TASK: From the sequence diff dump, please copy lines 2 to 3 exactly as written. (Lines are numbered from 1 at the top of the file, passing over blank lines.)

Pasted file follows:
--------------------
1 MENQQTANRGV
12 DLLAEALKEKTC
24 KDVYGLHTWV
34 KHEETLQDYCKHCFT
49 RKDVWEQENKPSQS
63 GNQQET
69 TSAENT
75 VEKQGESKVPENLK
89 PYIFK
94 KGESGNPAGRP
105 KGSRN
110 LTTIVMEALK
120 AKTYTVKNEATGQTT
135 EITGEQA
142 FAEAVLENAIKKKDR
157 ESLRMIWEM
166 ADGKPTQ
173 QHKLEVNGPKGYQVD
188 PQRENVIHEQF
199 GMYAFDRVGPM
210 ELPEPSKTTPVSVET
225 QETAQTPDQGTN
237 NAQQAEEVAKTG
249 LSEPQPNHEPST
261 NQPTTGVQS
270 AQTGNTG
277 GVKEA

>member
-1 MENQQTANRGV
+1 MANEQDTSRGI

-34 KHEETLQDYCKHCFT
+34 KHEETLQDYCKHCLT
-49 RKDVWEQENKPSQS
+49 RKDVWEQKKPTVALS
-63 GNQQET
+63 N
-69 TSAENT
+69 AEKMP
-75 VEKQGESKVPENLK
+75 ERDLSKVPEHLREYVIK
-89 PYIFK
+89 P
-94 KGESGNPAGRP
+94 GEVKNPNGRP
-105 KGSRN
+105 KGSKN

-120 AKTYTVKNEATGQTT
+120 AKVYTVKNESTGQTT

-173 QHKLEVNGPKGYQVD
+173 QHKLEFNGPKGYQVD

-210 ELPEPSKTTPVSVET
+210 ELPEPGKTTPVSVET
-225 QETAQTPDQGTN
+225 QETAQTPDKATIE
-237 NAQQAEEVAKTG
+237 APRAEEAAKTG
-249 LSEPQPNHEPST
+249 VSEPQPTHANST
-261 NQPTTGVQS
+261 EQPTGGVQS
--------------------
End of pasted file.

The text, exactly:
12 DLLAEALKEKTC
24 KDVYGLHTWV